someone else’s day, just by spending a day at the food bank,
helping sort food. Or at a soup kitchen making pancakes. It could be any number of things and just knowing that we’re doing good
for other people, can help bring us out of the depression
a little bit. And if anything, it can help give us
perspective, on our own life and our own struggles. Now the third thing that we can do is: if we’re at a party,
and we find it really difficult and it’s really hard to talk to people and it’s really hard to engage and we find ourselves kind of slinkying
back into a dark hole, maybe take a break. While isolating all the time is
not good for us, it’s not something we want to do, there are time when we need to take
a break. Sometimes big parties can feel
really overwhelming, and there may be a lot of questions
people are asking, that we don’t want to answer, or people don’t understand what’s going
on with us. But taking a break, going to the bathroom, maybe just sitting down for a second, breathing,
breathe and reboot. It’s ok to step out of a scenario that’s
feeling overwhelming, so that we can come back,
and maybe enjoy ourselves even more. And I made some notes, as always. And the last thing that I want to
remind us all is: setting reasonable and achievable goals. Because often like I said, the media is bombarding us with all this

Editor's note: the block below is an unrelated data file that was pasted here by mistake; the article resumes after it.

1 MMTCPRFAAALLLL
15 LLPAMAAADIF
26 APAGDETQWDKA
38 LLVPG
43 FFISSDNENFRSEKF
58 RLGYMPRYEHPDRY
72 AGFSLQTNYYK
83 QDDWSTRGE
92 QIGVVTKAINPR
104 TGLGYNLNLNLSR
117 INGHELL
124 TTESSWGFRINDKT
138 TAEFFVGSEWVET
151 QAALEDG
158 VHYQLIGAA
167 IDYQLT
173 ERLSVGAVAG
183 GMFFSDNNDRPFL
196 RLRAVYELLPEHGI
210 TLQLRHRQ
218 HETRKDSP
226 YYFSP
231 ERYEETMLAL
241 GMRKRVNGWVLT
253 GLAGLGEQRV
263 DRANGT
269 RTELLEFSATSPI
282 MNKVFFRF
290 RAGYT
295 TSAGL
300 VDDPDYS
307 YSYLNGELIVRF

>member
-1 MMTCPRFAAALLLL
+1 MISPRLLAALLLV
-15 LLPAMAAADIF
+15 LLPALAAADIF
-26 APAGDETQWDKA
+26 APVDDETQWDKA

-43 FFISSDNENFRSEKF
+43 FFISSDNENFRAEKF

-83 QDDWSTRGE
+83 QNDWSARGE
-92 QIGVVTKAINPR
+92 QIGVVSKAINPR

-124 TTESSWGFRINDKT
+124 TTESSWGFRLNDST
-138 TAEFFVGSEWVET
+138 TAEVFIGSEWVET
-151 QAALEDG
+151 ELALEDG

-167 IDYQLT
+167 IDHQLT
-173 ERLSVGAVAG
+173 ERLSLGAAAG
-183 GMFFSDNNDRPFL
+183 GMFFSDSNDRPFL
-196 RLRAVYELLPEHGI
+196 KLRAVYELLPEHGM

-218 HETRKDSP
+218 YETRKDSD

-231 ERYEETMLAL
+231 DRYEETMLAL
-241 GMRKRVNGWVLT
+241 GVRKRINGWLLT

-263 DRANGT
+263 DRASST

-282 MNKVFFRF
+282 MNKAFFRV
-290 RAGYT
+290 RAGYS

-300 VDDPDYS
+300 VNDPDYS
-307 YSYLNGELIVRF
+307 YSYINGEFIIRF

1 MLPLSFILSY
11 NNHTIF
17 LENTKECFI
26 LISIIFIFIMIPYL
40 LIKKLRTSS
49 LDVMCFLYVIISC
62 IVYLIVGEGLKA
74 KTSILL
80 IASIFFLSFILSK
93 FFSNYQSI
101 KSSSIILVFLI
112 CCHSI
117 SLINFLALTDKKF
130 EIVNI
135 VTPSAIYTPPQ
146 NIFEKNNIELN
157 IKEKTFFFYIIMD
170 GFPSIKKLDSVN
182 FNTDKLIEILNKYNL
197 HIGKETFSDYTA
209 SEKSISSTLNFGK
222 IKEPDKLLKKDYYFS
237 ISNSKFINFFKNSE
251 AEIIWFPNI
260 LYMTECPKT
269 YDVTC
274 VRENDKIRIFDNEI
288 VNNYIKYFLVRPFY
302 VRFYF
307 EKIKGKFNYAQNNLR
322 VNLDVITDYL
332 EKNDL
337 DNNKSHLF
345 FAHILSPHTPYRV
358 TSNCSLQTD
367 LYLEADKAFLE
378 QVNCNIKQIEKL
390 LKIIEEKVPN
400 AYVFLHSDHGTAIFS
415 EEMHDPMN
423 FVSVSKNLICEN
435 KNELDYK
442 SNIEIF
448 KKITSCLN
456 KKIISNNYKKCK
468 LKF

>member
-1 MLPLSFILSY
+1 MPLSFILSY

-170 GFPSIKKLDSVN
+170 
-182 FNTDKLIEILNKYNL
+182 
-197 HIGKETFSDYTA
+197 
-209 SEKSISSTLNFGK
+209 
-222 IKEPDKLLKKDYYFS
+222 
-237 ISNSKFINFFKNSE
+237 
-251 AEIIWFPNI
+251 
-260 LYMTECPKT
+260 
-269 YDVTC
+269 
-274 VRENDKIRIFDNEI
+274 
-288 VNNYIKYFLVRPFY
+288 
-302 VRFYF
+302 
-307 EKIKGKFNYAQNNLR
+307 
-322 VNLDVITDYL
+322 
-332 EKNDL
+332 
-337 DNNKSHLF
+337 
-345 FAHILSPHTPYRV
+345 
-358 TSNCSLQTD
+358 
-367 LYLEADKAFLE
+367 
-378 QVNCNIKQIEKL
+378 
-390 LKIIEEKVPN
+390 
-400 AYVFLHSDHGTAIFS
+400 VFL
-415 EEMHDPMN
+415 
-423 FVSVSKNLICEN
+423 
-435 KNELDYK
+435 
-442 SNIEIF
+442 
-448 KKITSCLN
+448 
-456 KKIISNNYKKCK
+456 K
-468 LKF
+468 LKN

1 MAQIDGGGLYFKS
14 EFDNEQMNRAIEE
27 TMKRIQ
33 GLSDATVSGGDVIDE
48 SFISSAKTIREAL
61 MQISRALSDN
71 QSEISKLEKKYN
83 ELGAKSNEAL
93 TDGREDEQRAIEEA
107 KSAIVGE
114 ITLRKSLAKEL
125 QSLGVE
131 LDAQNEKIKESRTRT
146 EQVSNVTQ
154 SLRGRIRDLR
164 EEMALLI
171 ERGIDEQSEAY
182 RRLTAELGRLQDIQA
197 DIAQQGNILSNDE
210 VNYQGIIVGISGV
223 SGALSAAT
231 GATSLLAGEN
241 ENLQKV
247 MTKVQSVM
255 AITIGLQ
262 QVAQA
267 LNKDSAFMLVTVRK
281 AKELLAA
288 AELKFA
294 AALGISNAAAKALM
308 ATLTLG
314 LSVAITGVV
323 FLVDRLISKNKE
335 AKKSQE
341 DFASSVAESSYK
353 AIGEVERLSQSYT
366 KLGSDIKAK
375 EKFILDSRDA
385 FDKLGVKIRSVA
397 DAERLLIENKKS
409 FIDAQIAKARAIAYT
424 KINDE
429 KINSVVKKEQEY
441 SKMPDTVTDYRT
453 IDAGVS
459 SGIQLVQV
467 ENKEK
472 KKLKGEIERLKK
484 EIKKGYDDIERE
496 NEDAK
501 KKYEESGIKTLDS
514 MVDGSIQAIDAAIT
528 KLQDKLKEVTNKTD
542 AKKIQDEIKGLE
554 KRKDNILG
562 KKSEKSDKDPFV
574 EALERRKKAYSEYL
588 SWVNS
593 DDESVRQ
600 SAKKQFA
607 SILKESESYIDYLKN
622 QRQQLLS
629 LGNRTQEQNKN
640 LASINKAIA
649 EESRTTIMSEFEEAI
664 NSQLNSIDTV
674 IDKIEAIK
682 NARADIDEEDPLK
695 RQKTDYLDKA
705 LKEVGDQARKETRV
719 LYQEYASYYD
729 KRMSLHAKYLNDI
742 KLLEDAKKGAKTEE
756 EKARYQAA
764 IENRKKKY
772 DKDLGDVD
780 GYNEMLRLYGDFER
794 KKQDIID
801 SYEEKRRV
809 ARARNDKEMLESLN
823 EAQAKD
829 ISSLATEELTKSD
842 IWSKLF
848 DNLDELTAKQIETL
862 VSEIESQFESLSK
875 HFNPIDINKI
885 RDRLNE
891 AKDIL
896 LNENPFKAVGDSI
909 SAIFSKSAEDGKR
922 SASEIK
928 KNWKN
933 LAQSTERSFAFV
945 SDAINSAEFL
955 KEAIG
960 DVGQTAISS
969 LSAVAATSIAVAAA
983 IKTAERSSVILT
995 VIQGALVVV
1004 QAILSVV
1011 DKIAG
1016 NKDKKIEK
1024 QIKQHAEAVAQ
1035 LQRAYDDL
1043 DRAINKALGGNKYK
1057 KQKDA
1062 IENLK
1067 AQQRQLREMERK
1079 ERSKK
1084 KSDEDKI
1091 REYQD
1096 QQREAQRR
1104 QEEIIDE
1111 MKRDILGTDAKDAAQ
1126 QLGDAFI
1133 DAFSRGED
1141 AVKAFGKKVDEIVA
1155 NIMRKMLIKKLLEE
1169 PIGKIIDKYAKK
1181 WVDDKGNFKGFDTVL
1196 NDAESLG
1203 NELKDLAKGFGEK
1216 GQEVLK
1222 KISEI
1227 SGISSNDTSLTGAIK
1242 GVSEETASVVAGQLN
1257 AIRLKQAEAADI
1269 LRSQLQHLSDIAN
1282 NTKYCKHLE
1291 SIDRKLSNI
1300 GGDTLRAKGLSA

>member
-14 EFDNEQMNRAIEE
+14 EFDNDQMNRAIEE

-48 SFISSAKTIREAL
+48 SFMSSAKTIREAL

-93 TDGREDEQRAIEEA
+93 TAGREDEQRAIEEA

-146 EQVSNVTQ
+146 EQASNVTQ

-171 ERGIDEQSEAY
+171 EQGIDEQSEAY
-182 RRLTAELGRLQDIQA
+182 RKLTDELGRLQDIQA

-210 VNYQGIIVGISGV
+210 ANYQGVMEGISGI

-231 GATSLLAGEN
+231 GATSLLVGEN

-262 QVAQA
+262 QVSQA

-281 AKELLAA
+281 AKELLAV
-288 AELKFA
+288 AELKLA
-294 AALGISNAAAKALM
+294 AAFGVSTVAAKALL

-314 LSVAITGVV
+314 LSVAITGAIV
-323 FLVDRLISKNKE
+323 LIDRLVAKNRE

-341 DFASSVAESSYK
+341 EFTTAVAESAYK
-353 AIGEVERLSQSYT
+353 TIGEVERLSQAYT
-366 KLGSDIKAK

what’s expected, these expectations of what
holiday looks like and feels like, when we look and feel different. But setting some expectations for ourself
and our holiday, what we would really like to have happen, making sure they’re reasonable, can make us feel more engaged
in the holidays. It can help us feel happier about
our circumstances. It can remind us all that we have, instead of letting media remind us of
things we don’t have. I mean most people don’t get cars with
huge red bows on them from their husbands, right? That’s not real life. So setting some reasonable and achievable
goals can just help us enjoy our own holiday for what it is and
where we’re at. And if you have any helpful tips, everybody’s different, everyone has different experiences
and things that they’ve done in the past. Share you’re content below. Let us know what’s worked,
what hasn’t worked, things that are helpful to you or
something your therapist has said to you, ’cause we’re a community working together, and the more we help one another, the more people we’ll reach and the more
people will realize that feeling depressed during the holidays, or having their depression get worse, is not a terrible, horrible,
un-overcomable thing. It’s something that many people go through, and we will get through it together. And thank you so much for checking back. As always, don’t forget to subscribe
to my channel. I put out videos all the time and you
don’t want to miss them. And if you’re needing some extra support
during this holiday season, hop on katimorton.com There are great tools and a great
community there to help support you, and get you through. And I’m on every social media site
imaginable, so if you want to find me,
I will be there. And everyone out there, have a wonderful and happy holidays. Subtitles by the Amara.org community